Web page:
It’s the start of the spookiest time of year! When all the ghosts, ghouls, and goblins come out of the shadows. Ok not really, but it is the one time of year when you see your co-workers dress up as the cast of Stranger Things and fall into a small sugar coma from all of the free candy floating around. With all of the wacky festivities, Halloween can be very fun and a great time of year. However, all of that holiday cheer can $tart to add up really quick.
Costumes, parties, candy, Uber rides, and so much more, can drive your credit card wild this month. And your wallet certainly does not need the pinch right before the holidays! It can be easy to cave to peer pressure and “let” your friends drag you around to fun events, but this can quickly lead to overspending. And by the time November 1st rolls around, you may end up starring in your own financial horror film… #RealMoneyTalk that’s one movie we all want to skip!
Real real — it’s normal to have a few financial skeletons in our Halloween closet that we would like to forget and never think about again. But the great thing about the ghosts of our past mistakes is that they can scare us into shape now! So we’ve rounded up some of our favorite spending confessions to help you skip the financial spook. Caution ahead: terrifying Halloween spending tales lurk beyond this point.
“Ok, Halloween is my favorite holiday. I often spend more money on my costumes – yes, plural – than I do on my fall wardrobe. Last year I had just moved to a new city and wanted to crush the Halloween costume game. So, I bought a wig ($25), a four-piece costume ($75), and boots ($35), on top of my spray tan ($33), professional makeup ($65) AND a concert ticket for the night of ($80). Hours before the concert I got the stomach flu…. So I spent a whopping $313 to stay home on Halloween and watch Hocus Pocus by myself.” – Lindsey D.
A Witches Broom Would Have Been Cheaper
“One Halloween, my friends dragged me out to a party in another city semi-close to where we lived. They were having a blast, but I was not feeling it and wanted to duck out early. But when I checked to see how much an Uber back home would cost me, I was SHOCKED to see that it would be $200 dollars…. Pro tip: always remember that on holidays there are big surge charges.” – Blake B.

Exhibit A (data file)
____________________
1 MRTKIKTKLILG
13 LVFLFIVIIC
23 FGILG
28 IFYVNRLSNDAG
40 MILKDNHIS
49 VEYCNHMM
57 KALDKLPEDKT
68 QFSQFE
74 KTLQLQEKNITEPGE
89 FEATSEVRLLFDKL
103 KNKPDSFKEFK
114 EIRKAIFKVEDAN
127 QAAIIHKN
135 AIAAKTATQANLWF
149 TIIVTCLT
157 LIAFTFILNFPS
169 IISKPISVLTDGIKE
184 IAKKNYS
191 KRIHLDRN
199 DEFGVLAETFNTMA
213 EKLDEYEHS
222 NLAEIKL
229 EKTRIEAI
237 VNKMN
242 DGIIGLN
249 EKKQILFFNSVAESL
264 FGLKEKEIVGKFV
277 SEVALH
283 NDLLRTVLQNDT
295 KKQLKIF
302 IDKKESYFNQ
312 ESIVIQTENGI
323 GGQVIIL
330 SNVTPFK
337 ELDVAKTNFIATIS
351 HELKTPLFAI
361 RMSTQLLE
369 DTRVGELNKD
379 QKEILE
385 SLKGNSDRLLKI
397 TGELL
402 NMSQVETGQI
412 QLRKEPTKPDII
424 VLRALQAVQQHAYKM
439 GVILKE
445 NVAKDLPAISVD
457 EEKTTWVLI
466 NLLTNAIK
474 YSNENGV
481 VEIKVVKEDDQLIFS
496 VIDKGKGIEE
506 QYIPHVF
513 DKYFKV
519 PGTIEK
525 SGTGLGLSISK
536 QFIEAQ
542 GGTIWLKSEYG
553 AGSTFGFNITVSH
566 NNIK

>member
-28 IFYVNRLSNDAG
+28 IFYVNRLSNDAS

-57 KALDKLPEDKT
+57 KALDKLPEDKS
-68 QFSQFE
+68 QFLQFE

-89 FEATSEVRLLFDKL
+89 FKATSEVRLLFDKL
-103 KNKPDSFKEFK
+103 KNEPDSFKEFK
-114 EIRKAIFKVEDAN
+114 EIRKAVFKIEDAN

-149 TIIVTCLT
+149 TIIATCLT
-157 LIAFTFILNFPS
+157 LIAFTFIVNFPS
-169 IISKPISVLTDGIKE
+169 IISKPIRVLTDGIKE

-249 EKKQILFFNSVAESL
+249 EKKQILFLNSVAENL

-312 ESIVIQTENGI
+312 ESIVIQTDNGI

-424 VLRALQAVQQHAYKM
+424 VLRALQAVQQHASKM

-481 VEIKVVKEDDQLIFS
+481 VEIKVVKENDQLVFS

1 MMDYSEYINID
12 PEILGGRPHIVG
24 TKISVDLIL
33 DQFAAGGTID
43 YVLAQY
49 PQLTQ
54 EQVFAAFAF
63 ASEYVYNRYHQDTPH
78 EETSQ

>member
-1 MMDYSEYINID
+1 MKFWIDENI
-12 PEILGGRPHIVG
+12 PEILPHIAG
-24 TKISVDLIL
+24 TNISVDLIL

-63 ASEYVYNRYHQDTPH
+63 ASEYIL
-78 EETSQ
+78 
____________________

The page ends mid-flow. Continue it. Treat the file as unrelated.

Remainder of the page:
Mr. Money Bags?
“When I’m out with friends I get very generous. Unfortunately for me, last Halloween I decided that it would be a good idea to extend this kindness to a costumed Mario, Luigi AND Princess Peach via many, many drinks – all in the name of blossoming new friendships during the holiday festivities. I was pretty mad when I checked my credit card transactions the next morning. #regrets” – Nic C.
Here Comes the Bill
“I had this really great idea to be the Bride of Frankenstein and wanted to be very authentic with my costume. So I went and bought a wedding gown (yes an actual wedding gown) that cost $400. To complete my authentic look, I then proceeded to destroy the dress by running it over with my car, tearing holes in it, the works. My costume looked amazing and exactly like the Bride of Frankenstein! I was so proud of my work, but everyone that night proceeded to ask me what store I got my costume from. They had no idea how much money I spent on my look. I was crushed. Even though my costume was fire, my bank account went up in flames, too.” – Katrina K.
A Million Little Goblins
“I live in a neighborhood where we get a ton of trick-or-treaters. No joke the entire local elementary school makes their way to my door like clockwork each Halloween, which means I have to buy pounds and pounds of candy. And candy is expensiveeeee. Each year I probably spend about $100 just on candy to ensure that I didn’t have an angry mob of 8 years olds at my door.” – Ben E.
Do any of these scenarios sound like you? (*Raises hand*) There is a way to avoid the financial coma — have the #RealMoneyTalk with your friends, and more importantly, with yourself. If you know that it’s not in your budget to go out to three events this month, tell your friends —“Hey I love ya, but my finances have to take priority right now.” And if you absolutely have to come up with a Halloween costume, pick a simple outfit. It’s ok to tell yourself that being able to afford food next week is more important than the holiday ‘gram. Once you are able to be honest with yourself, you can start to cleanse your financial spirits and remove those lingering ghosts. No seance required!
What’s your craziest Halloween spending confession? Tell us on social using #RealMoneyTalk!